What a pity non-Americans do not get to watch Alex Garland’s follow-up to “Ex-Machina” on the big screen. But thankfully we have Netflix saving the day. Other than perhaps losing the sense of scope and sound design, “Annihilation” did translate rather well to the small screen. And, boy, fans of smart, intelligent sci-fi should watch this!
This was definitely not “The Cloverfield Paradox”. “Annihilation” was definitely not dumbed down and was led by a quintet of smart, strong women/actress with nary a male in sight other than to play supporting, almost sexualised, roles. But at least, they cast Oscar Isaac, and his crazy-expressive eyes, who was great in his minimal scenes.
If this film had the visual panache and style of Dennis Villeneuve’s “Arrival” (read: budget), coupled with a more emotional-centric (read: Hollywood-esque) script, than it might have been more acceptable in the mainstream and not been relegated to Netflix.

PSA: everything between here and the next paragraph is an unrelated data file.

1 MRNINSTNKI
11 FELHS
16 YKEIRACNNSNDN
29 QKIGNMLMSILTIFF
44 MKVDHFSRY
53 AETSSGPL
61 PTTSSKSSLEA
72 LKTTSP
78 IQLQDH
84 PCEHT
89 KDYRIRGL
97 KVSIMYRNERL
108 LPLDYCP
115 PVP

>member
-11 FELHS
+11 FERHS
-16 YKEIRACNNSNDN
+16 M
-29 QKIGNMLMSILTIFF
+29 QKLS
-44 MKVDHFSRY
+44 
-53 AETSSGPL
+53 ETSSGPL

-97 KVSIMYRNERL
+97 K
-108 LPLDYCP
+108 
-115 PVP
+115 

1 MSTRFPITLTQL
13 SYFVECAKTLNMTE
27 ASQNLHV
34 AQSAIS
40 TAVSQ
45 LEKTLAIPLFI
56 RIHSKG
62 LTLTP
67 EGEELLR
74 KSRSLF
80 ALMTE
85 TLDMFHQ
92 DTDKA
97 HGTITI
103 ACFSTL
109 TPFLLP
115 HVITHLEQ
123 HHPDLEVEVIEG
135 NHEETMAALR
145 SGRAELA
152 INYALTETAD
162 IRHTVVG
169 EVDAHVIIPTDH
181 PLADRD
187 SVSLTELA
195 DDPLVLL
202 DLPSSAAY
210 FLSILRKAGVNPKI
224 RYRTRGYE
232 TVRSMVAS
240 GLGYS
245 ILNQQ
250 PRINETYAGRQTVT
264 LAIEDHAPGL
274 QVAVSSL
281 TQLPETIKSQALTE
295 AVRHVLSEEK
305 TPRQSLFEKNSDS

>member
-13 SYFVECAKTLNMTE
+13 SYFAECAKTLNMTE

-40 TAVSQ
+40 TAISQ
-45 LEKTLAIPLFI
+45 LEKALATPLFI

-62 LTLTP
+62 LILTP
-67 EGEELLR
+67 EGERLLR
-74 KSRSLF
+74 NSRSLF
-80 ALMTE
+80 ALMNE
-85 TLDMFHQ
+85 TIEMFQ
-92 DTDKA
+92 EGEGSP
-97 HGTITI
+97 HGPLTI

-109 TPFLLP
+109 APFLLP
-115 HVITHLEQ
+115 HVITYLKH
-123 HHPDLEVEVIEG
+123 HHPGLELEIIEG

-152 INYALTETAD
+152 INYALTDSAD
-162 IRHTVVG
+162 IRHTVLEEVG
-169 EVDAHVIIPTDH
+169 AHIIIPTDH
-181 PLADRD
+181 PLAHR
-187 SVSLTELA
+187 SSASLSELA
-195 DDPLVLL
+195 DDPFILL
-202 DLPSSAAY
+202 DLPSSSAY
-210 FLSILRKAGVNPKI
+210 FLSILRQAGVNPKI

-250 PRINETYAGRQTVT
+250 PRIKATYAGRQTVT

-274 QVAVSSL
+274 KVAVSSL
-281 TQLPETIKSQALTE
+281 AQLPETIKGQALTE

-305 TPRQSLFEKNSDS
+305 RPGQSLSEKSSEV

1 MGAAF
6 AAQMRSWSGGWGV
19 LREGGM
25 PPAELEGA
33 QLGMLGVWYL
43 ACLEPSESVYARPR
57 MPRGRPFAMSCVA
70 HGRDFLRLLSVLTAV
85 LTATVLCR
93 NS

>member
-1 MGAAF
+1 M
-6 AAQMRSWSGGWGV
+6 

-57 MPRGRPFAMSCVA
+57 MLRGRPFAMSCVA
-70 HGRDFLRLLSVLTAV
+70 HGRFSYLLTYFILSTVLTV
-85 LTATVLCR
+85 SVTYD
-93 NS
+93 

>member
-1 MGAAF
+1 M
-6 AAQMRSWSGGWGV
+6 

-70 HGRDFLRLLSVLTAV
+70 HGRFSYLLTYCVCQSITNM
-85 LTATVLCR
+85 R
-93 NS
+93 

Natalie Portman definitely had the depth and range to handle her character, but perhaps the fault laid in Garland’s script’s over emphasis on the science and the brains, and neglected the heart.
On the other hand, Garland as a director has shown an improvement since “Ex Machina” with the story moving at a good pace and the plot developed intriguingly despite the non chronological narrative. There were moments where it was truly tense, and that one scene near the end of the second act wrought more tension than the whole of “A Quiet Place”.
Another problem most moviegoers might have with this film was the ending where nothing was really explained and an epilogue that gave us more questions than answers. But taking the film as an entity itself, it really did not need to explain everything. The story had closure. Although if you do want to find out more, then go read the trilogy because I doubt we will be having anymore of it unless Netflix decides to adapt the trilogy into a mini-series (please do!).